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A Brief Look: Best Practices in Sexual and Reproductive Health Care for Adolescents


Posted Date: 1/2/2013

A Brief Look: Best Practices in Sexual and Reproductive Health Care for Adolescents

Meghna Nayak, MD

As we focus our attention this month towards our newly added adolescent clinic run by Dr. Heather Needham, what better time to review a few of the recent recommendations on adolescent health care while we continue to strive for excellence in caring for our adolescent population.

The New York City Department of Health recommends a set of core practices for providers who routinely care for the adolescent population in a primary care setting. These practices correlate with the CDC recommendations and are also endorsed by the District II, NYS chapter of the American Academy of Pediatrics.

The first recommendation of these core practices is to screen for sexual activity at every patient visit from age 12 as well as to routinely assess for mental health issues, abuse, and interpersonal violence. As providers of primary health care, we must make time to discuss prevention of STI’s and pregnancy during every available opportunity. In addition to discussing prevention we can also help by providing access to condoms, effective birth control methods, and emergency contraception. 

Adherence to current guidelines also requires that primary care providers screen all sexually active females, as well as males in high-risk groups, for chlamydia and gonorrhea on an annual basis. Urine based testing for STIs can help to avoid pelvic and urethral specimen collection, thereby decreasing refusal by patients to routine screening measures.

When appropriate, New York state health care providers may provide expedited partner therapy (EPT) for treatment of chlamydia such as a prescription to a patient in the office for known sex partners in the past 60 days. EPT may not currently be provided to patients who have concurrent gonorrhea or syphilis infection.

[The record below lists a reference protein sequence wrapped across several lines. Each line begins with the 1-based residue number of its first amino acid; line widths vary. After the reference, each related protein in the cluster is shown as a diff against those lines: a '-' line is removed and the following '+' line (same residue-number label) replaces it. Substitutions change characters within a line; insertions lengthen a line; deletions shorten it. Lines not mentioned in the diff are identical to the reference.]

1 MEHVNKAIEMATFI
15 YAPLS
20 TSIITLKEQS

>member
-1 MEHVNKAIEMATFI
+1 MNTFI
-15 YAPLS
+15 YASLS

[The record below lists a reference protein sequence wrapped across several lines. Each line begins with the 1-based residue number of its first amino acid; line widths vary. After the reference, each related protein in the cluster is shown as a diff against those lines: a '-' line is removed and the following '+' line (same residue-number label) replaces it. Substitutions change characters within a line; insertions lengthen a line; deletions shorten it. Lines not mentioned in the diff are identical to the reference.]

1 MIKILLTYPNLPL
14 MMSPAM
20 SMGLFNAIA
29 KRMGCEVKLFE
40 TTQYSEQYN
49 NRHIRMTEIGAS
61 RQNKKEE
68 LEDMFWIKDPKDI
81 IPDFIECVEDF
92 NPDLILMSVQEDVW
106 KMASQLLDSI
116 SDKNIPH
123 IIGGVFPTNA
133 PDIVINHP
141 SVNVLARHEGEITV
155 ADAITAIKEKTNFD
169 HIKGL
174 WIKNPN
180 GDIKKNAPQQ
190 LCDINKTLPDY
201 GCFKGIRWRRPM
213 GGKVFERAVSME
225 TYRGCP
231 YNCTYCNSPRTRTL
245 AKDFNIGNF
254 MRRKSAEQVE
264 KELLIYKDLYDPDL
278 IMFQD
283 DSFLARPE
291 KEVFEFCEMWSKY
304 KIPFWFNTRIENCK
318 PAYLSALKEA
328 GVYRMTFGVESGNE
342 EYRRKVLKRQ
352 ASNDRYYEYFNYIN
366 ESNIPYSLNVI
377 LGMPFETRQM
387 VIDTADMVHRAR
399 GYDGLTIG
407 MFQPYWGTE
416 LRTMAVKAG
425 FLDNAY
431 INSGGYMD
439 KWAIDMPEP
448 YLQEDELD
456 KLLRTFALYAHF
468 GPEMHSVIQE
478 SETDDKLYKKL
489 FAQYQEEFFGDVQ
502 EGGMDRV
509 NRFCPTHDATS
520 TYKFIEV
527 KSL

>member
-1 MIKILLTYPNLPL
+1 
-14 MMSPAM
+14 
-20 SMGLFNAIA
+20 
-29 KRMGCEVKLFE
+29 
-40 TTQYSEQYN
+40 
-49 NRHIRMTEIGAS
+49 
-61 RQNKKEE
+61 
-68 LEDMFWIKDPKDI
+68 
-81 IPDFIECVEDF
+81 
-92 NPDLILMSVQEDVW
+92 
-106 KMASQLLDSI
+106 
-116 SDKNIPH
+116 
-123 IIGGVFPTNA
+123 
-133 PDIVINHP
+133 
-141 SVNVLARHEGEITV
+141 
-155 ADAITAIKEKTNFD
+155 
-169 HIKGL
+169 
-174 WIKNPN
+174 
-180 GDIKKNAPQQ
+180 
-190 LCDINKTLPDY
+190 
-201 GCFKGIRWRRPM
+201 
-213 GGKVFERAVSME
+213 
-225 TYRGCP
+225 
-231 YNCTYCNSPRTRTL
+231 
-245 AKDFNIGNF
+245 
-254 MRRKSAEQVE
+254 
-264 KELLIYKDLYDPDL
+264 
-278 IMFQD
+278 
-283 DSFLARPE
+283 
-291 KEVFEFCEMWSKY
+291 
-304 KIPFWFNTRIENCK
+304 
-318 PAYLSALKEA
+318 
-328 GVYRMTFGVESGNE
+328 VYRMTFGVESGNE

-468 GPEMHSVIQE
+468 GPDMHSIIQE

The above guidelines may seem daunting considering our patient confidentiality obligation as well as the time restraints we all face in our daily practice. How do I explain to a mother why her daughter came in for an evaluation for fever and asthma exacerbation but is giving a urine sample after we have spoken privately? 
Despite various barriers to meet these new and comprehensive screening measures, it falls to us to come up with solutions to uphold the highest quality of patient care. 

Perhaps the process can start right at the front desk of our offices by requesting adolescent patients to update their confidential contact information. Obtaining a urine sample during the triage of every patient aged 12 and up prior to their visit can become as routine as checking their blood pressure, alleviating some of the stigma associated with STI screening for patients and their parents. The new guidelines call for increased screening but also focus on prevention by asking providers help our patients break the barriers to access.


Various. “Best Practices in Sexual and Reproductive Health Care for Adolescents.” www.nyc.gov. Available at: http://www.nyc.gov/html/doh/downloads/pdf/ms/adolescent-sex-best practices-online.pdf. Last accessed Dec. 27, 2012.

Various.  “Expedited Partner Therapy (EPT) Guidelines for Health Care Providers in New York State for Chlamydia trachomatis.”  www.nyc.gov.
Available at:
http://www.nyc.gov/html/doh/downloads/pdf/std/ept-hcp-chlamydia-Trachomatis-guidelines.pdf.  Last accessed Dec.  27, 2012.

 

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